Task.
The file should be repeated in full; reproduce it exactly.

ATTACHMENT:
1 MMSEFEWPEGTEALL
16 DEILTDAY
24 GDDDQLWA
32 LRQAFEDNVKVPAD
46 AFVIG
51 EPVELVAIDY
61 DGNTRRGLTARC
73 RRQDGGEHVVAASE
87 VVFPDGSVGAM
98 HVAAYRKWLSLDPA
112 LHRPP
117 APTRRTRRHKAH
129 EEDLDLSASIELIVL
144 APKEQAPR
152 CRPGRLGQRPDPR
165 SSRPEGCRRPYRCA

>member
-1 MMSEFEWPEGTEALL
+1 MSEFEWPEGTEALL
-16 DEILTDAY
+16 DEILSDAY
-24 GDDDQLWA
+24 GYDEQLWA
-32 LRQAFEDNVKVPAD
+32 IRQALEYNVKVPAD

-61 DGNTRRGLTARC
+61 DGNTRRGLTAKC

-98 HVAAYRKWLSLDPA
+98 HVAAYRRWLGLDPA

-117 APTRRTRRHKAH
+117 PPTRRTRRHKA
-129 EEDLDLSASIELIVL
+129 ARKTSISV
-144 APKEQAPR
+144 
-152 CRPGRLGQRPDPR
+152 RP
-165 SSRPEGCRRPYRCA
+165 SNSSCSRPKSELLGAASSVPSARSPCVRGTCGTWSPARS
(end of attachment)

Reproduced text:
1 MMSEFEWPEGTEALL
16 DEILTDAY
24 GDDDQLWA
32 LRQAFEDNVKVPAD
46 AFVIG
51 EPVELVAIDY
61 DGNTRRGLTARC
73 RRQDGGEHVVAASE
87 VVFPDGSVGAM
98 HVAAYRKWLSLDPA
112 LHRPP
117 APTRRTRRHKAH
129 EEDLDLSASIELIVL
144 APKEQAPR
152 CRPGRLGQRPDPR
165 SSRPEGCRRPYRCA

>member
-1 MMSEFEWPEGTEALL
+1 MSEFEWPEGTEALL
-16 DEILTDAY
+16 DEILSDAY
-24 GDDDQLWA
+24 GYDEQLWA
-32 LRQAFEDNVKVPAD
+32 IRQALEYNVKVPAD

-61 DGNTRRGLTARC
+61 DGNTRRGLTAKC

-98 HVAAYRKWLSLDPA
+98 HVAAYRRWLGLDPA

-117 APTRRTRRHKAH
+117 PPTRRTRRHKA
-129 EEDLDLSASIELIVL
+129 ARKTSISV
-144 APKEQAPR
+144 
-152 CRPGRLGQRPDPR
+152 RP
-165 SSRPEGCRRPYRCA
+165 SNSSCSRPKSELLGAASSVPSARSPCVRGTCGTWSPARS